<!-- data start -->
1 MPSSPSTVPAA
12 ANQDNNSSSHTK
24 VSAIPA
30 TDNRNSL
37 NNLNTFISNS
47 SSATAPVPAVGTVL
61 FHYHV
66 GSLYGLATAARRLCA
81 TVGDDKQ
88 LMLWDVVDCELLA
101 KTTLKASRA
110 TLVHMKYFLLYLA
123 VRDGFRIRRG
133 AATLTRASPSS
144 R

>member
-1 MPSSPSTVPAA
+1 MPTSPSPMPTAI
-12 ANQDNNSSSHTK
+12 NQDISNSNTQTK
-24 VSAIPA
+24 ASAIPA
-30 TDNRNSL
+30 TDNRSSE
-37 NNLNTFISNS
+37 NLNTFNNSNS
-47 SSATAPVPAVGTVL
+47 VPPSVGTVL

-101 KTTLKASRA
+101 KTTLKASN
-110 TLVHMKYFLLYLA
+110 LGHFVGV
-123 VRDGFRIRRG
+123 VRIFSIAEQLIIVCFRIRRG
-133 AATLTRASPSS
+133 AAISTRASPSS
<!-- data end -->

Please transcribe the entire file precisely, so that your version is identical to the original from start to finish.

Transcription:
1 MPSSPSTVPAA
12 ANQDNNSSSHTK
24 VSAIPA
30 TDNRNSL
37 NNLNTFISNS
47 SSATAPVPAVGTVL
61 FHYHV
66 GSLYGLATAARRLCA
81 TVGDDKQ
88 LMLWDVVDCELLA
101 KTTLKASRA
110 TLVHMKYFLLYLA
123 VRDGFRIRRG
133 AATLTRASPSS
144 R

>member
-1 MPSSPSTVPAA
+1 MPTSPSPMPTAI
-12 ANQDNNSSSHTK
+12 NQDISNSNTQTK
-24 VSAIPA
+24 ASAIPA
-30 TDNRNSL
+30 TDNRSSE
-37 NNLNTFISNS
+37 NLNTFNNSNS
-47 SSATAPVPAVGTVL
+47 VPPSVGTVL

-101 KTTLKASRA
+101 KTTLKASN
-110 TLVHMKYFLLYLA
+110 LGHFVGV
-123 VRDGFRIRRG
+123 VRIFSIAEQLIIVCFRIRRG
-133 AATLTRASPSS
+133 AAISTRASPSS